The Employee Ownership Update
January 7, 1999
Employee Ownership Companies Top Best 100 Companies to Work ForCompanies with broad-based stock option plans, ESOPs, or other employee ownership arrangements accounted for 47 of the "Best 100 Companies in America to Work For," up from 31 last year. The list is published each year in Fortune (1/11/99; also available at at their Web site). Winners are selected from 1,000 large and mid-sized companies by the Great Place to Work Institute and Hewitt Associates based on employee surveys.
Companies giving broad-based stock options were Synovus Financial(#1 on the list), PeopleSoft (6), Hewlett-Packard (10), Finova (12), First Tennessee Bank (14), Cisco (24), UNUM (25), Microsoft (27), Great Plains Software (30), Guidant (31), Odetics (34), Autodesk (35), CDW (36), Valassis Communications (37), Capital One (41), Marriott International (44), QUALCOMM (47), Whole Foods (48), Intel (49), Compuware (51), Amgen (53), Starbucks (55), Genentech (56), Computer Associates (59), Lucent Technologies (62), Sun Microsystems (63), Enron (73), Arrow Electronics (74), Quantum (82), Cerner (85), Union Pacific Resources (88), Applied Materials (92), 3Com (95), Baldor Electric (97), and Nordstrom (98).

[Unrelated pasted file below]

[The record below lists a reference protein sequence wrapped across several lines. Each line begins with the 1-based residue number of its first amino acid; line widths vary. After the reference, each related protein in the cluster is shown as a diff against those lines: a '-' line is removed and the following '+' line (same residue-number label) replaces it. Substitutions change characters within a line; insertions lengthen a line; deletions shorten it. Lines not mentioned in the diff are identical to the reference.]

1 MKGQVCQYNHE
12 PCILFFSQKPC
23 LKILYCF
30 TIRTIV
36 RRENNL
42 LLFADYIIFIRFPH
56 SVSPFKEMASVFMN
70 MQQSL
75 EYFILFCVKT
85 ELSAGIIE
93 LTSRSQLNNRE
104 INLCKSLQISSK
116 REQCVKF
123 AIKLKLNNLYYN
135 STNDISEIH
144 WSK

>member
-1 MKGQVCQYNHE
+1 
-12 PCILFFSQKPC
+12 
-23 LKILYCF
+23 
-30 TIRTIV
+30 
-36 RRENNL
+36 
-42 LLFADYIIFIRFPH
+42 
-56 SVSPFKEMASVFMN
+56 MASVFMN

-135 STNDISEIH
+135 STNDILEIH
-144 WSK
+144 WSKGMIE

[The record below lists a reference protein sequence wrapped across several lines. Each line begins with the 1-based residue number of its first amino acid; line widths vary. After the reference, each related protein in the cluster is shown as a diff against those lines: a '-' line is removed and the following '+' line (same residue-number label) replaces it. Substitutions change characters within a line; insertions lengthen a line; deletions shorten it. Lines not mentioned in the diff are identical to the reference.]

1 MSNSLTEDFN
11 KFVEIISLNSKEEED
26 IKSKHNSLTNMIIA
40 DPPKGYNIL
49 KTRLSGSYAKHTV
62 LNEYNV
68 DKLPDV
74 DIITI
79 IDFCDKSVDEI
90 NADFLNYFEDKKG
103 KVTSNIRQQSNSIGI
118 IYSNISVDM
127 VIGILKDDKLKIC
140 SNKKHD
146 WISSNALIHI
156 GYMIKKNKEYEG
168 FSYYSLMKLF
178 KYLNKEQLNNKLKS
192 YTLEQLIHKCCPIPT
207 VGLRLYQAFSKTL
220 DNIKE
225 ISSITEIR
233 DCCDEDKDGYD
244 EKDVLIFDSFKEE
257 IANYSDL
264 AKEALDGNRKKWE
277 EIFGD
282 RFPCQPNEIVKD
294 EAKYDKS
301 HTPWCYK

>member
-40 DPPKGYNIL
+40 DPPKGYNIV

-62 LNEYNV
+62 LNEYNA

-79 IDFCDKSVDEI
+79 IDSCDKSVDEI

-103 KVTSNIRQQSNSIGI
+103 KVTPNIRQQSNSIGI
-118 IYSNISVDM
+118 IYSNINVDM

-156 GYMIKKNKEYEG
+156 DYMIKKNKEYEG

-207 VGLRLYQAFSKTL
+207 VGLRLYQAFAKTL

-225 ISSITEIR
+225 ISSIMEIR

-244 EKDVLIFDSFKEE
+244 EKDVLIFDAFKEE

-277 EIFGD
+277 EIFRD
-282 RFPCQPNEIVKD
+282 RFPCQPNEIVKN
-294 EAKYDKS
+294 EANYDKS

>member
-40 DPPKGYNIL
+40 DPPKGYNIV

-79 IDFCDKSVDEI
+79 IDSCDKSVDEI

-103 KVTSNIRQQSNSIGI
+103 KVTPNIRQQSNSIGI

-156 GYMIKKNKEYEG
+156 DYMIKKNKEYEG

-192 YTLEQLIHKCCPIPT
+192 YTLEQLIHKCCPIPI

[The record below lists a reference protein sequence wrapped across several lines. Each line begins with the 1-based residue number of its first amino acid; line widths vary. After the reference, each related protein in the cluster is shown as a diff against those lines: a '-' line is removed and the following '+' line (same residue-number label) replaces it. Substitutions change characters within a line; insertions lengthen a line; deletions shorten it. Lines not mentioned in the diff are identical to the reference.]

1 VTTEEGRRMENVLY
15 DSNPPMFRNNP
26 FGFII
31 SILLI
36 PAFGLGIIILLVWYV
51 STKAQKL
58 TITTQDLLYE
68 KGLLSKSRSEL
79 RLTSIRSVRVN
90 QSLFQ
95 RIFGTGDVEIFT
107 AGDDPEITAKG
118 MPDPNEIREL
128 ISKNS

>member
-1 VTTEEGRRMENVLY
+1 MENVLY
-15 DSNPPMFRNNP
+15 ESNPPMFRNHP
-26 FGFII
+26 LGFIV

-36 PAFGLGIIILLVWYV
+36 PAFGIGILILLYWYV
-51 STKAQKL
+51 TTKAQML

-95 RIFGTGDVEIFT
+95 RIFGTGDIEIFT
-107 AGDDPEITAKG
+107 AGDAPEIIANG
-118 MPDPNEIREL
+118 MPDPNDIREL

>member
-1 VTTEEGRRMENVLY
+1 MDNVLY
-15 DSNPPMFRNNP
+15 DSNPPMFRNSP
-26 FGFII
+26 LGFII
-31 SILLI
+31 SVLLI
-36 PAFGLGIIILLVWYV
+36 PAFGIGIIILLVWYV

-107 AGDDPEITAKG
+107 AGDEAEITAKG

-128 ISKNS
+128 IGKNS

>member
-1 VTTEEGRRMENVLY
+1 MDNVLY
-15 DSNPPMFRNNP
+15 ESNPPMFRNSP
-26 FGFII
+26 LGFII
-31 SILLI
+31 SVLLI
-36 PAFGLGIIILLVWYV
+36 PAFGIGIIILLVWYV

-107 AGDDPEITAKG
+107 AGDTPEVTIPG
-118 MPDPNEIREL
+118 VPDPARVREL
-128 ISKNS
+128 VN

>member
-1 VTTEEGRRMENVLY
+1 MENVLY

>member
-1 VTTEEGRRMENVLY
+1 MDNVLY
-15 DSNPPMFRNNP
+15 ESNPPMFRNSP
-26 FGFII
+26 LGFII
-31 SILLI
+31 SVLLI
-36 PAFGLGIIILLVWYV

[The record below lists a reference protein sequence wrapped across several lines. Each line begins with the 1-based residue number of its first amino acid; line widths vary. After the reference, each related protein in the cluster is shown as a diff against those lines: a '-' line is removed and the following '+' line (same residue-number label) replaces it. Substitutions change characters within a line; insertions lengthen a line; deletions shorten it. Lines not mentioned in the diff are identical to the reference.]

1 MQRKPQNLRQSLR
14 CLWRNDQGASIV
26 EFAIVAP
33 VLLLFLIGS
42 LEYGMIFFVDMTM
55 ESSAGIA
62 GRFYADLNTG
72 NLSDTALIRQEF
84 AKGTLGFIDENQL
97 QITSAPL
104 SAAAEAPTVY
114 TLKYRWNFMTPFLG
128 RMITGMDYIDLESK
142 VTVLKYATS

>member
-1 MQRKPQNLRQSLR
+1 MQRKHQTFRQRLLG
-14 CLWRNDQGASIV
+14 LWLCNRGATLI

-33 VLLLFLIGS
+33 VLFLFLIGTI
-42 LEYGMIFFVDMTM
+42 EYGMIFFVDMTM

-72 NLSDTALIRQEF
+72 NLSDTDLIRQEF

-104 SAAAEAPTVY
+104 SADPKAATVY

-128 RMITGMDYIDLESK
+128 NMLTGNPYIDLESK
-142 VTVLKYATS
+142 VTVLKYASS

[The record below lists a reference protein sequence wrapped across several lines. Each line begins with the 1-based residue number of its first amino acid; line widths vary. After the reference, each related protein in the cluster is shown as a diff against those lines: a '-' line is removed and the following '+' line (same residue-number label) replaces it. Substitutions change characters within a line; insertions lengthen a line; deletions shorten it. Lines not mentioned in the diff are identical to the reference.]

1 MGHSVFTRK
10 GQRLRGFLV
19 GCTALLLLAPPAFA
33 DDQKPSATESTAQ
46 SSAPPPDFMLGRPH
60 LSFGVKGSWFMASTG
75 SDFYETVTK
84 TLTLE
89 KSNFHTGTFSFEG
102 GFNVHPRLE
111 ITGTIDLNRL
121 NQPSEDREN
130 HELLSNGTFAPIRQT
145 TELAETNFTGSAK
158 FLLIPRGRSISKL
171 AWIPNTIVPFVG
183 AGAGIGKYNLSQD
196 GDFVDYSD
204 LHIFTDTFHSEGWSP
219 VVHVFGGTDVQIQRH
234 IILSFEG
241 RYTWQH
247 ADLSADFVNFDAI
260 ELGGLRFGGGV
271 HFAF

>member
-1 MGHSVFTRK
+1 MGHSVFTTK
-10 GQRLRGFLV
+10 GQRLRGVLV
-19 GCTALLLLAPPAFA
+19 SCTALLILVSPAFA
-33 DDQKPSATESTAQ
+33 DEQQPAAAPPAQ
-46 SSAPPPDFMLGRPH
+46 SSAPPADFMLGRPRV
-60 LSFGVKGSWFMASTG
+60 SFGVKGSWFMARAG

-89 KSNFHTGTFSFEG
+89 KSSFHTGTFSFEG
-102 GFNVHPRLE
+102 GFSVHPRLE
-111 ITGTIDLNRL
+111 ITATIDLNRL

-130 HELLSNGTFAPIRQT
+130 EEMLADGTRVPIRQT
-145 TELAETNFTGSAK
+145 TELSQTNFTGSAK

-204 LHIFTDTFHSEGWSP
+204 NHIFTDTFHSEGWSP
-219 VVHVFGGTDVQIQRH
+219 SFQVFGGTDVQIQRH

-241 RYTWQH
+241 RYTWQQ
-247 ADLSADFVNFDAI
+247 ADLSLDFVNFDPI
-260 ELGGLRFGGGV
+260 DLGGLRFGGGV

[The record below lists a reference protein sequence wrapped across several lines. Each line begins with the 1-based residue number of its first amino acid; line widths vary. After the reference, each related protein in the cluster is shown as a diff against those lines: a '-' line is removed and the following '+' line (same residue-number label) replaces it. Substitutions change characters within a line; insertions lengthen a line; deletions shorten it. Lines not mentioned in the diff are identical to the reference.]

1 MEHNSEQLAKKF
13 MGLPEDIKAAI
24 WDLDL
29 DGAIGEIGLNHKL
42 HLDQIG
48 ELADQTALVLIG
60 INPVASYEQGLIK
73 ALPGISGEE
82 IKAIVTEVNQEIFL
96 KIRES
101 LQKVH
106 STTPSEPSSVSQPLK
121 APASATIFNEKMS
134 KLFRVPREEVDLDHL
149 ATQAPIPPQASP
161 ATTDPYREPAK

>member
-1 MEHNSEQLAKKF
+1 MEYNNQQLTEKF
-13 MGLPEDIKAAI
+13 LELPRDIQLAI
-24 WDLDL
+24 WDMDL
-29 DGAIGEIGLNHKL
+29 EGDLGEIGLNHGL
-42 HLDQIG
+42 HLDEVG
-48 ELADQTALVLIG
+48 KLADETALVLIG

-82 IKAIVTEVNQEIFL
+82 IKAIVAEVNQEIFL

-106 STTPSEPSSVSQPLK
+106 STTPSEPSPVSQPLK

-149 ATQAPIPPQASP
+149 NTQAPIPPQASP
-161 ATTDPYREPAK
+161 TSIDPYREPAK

Majority-employee owned companies, through ESOPs or other mechanisms, include TDI (2), Edward Jones (11), Bureau of National Affairs, Inc. (54), Publix Supermarkets (78), and ACIPCO (81). Companies with minority ESOPs or similar plans owning at least 15% of the company included Southwest Airlines (4), A.G. Edwards (18), W.L. Gore Associates (20), Merrill Lynch (71), Herman Miller (87), and Quad/Graphics (93). Finally, Wal-Mart (66) has a broad-based stock purchase plan that has made many of its associates millionaires.
New Research on Patterns on ESOP AdoptionNew research by Stephen Smela at the University of Minnesota shows that companies in the West North Central U.S. (basically, states in the Western Great Lakes and Northern Great Plains area) are somewhat more likely to adopt ESOPs than other areas, while a mid-Atlantic state location lowers the likelihood of adoption. Industry makes little difference, except for agriculture, forestry, fishing, mining, and services, although the differences are small for the latter two categories. High levels of unionization in an industry are related to lower adoption rates, as are high levels of work force fluctuation. Companies with high fluctuations in output, however, are more likely to have plans.
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